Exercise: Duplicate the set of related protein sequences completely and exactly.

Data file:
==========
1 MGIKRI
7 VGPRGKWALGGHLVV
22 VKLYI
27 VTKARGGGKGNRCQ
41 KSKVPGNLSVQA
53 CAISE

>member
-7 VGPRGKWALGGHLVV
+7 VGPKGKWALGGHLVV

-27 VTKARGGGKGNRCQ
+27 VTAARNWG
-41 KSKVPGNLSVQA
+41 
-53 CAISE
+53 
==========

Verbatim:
1 MGIKRI
7 VGPRGKWALGGHLVV
22 VKLYI
27 VTKARGGGKGNRCQ
41 KSKVPGNLSVQA
53 CAISE

>member
-7 VGPRGKWALGGHLVV
+7 VGPKGKWALGGHLVV

-27 VTKARGGGKGNRCQ
+27 VTAARNWG
-41 KSKVPGNLSVQA
+41 
-53 CAISE
+53 